Comcast intends to sell off as many as 46 of its smaller cable systems, representing about half a million customers.
About a quarter of the cable systems involved are located in rural central and northern Maine and were owned by the former Susquehanna Communications (SusCom); Comcast bought SusCom in 2005.
The rest of the systems involved are scattered across Kentucky, Louisiana, New Mexico, Virginia, Georgia, West Virginia and California.
The story was originally reported by The Times Record of Maine (story here).
That report suggests that Comcast has rolled out VoIP and video-on-demand (VOD) to few, if any, of the systems in Maine, so whoever buys the systems would appear to have an upgrade ahead of them. The same report speculates that the only likely buyer might be Time Warner Cable.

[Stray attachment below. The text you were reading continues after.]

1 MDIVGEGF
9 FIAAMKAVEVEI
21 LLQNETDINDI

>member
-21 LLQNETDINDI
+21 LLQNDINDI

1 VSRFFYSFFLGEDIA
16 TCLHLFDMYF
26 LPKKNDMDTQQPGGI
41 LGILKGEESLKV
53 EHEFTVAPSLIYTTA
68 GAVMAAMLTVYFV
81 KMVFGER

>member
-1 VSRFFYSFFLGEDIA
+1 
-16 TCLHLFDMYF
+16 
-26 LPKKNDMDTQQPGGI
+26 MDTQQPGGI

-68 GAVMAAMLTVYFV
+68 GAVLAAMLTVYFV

The latest vogue in service provider economic theory is a concept frequently referred to as clustering. The notion is that the service provider concentrates its efforts on large markets, though sometimes allowances are made for markets that may not be so big but are at least in geographical proximity.
Comcast is explaining its plan to sell off its smaller systems in the context of clustering.
Clustering can also be a rationale for getting rid of smaller operations. Verizon recently completed the sale of about 1.8 million access lines, largely in rural New England, to Fairpoint Communications (story here) in a deal that the latest Comcast plan seems to echo.
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